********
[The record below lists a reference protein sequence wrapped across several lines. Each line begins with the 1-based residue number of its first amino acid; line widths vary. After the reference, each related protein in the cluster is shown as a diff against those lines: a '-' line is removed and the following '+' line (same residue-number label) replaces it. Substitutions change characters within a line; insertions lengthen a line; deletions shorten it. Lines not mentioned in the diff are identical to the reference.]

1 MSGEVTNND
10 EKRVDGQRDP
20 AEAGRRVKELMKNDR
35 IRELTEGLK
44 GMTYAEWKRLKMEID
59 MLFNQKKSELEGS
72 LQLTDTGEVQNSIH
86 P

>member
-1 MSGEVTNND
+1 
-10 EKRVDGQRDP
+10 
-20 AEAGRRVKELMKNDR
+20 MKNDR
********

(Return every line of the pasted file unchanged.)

[The record below lists a reference protein sequence wrapped across several lines. Each line begins with the 1-based residue number of its first amino acid; line widths vary. After the reference, each related protein in the cluster is shown as a diff against those lines: a '-' line is removed and the following '+' line (same residue-number label) replaces it. Substitutions change characters within a line; insertions lengthen a line; deletions shorten it. Lines not mentioned in the diff are identical to the reference.]

1 MSGEVTNND
10 EKRVDGQRDP
20 AEAGRRVKELMKNDR
35 IRELTEGLK
44 GMTYAEWKRLKMEID
59 MLFNQKKSELEGS
72 LQLTDTGEVQNSIH
86 P

>member
-1 MSGEVTNND
+1 
-10 EKRVDGQRDP
+10 
-20 AEAGRRVKELMKNDR
+20 MKNDR